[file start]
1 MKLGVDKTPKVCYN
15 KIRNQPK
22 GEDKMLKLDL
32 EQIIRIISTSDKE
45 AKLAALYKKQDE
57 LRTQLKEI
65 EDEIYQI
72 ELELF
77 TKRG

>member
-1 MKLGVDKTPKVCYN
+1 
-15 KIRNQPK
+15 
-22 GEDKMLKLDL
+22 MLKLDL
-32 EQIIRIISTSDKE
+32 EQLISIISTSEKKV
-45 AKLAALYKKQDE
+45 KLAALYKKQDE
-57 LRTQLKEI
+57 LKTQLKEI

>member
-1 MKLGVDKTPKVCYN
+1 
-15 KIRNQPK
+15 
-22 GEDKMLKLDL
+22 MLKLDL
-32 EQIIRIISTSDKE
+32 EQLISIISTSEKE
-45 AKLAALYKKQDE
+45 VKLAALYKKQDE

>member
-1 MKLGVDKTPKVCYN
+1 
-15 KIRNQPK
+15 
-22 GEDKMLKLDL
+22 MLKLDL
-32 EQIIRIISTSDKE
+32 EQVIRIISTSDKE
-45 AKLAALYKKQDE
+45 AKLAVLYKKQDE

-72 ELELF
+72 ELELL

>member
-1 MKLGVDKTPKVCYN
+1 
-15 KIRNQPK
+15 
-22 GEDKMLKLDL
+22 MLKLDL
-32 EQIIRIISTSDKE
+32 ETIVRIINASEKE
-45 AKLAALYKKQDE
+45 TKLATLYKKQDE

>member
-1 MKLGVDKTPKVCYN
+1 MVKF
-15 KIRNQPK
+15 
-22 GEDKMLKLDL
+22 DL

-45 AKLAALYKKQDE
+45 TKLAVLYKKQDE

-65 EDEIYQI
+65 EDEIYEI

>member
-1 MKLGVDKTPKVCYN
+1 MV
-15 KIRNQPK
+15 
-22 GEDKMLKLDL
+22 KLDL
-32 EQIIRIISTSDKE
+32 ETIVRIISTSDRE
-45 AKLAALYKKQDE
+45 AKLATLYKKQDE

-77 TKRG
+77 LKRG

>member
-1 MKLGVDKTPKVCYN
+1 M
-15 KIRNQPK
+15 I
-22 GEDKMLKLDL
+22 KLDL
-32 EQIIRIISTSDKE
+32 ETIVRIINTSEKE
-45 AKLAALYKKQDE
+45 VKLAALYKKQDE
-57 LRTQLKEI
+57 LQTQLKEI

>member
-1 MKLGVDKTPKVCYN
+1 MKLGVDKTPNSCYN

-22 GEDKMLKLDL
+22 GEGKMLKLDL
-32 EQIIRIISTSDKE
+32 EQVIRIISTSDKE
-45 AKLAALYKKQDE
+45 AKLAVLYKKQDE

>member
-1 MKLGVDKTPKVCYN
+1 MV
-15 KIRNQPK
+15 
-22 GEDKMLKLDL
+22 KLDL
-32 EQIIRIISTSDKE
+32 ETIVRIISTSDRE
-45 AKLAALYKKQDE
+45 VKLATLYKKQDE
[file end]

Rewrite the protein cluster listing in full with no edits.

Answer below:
1 MKLGVDKTPKVCYN
15 KIRNQPK
22 GEDKMLKLDL
32 EQIIRIISTSDKE
45 AKLAALYKKQDE
57 LRTQLKEI
65 EDEIYQI
72 ELELF
77 TKRG

>member
-1 MKLGVDKTPKVCYN
+1 
-15 KIRNQPK
+15 
-22 GEDKMLKLDL
+22 MLKLDL
-32 EQIIRIISTSDKE
+32 EQLISIISTSEKKV
-45 AKLAALYKKQDE
+45 KLAALYKKQDE
-57 LRTQLKEI
+57 LKTQLKEI

>member
-1 MKLGVDKTPKVCYN
+1 
-15 KIRNQPK
+15 
-22 GEDKMLKLDL
+22 MLKLDL
-32 EQIIRIISTSDKE
+32 EQLISIISTSEKE
-45 AKLAALYKKQDE
+45 VKLAALYKKQDE

>member
-1 MKLGVDKTPKVCYN
+1 
-15 KIRNQPK
+15 
-22 GEDKMLKLDL
+22 MLKLDL
-32 EQIIRIISTSDKE
+32 EQVIRIISTSDKE
-45 AKLAALYKKQDE
+45 AKLAVLYKKQDE

-72 ELELF
+72 ELELL

>member
-1 MKLGVDKTPKVCYN
+1 
-15 KIRNQPK
+15 
-22 GEDKMLKLDL
+22 MLKLDL
-32 EQIIRIISTSDKE
+32 ETIVRIINASEKE
-45 AKLAALYKKQDE
+45 TKLATLYKKQDE

>member
-1 MKLGVDKTPKVCYN
+1 MVKF
-15 KIRNQPK
+15 
-22 GEDKMLKLDL
+22 DL

-45 AKLAALYKKQDE
+45 TKLAVLYKKQDE

-65 EDEIYQI
+65 EDEIYEI

>member
-1 MKLGVDKTPKVCYN
+1 MV
-15 KIRNQPK
+15 
-22 GEDKMLKLDL
+22 KLDL
-32 EQIIRIISTSDKE
+32 ETIVRIISTSDRE
-45 AKLAALYKKQDE
+45 AKLATLYKKQDE

-77 TKRG
+77 LKRG

>member
-1 MKLGVDKTPKVCYN
+1 M
-15 KIRNQPK
+15 I
-22 GEDKMLKLDL
+22 KLDL
-32 EQIIRIISTSDKE
+32 ETIVRIINTSEKE
-45 AKLAALYKKQDE
+45 VKLAALYKKQDE
-57 LRTQLKEI
+57 LQTQLKEI

>member
-1 MKLGVDKTPKVCYN
+1 MKLGVDKTPNSCYN

-22 GEDKMLKLDL
+22 GEGKMLKLDL
-32 EQIIRIISTSDKE
+32 EQVIRIISTSDKE
-45 AKLAALYKKQDE
+45 AKLAVLYKKQDE

>member
-1 MKLGVDKTPKVCYN
+1 MV
-15 KIRNQPK
+15 
-22 GEDKMLKLDL
+22 KLDL
-32 EQIIRIISTSDKE
+32 ETIVRIISTSDRE
-45 AKLAALYKKQDE
+45 VKLATLYKKQDE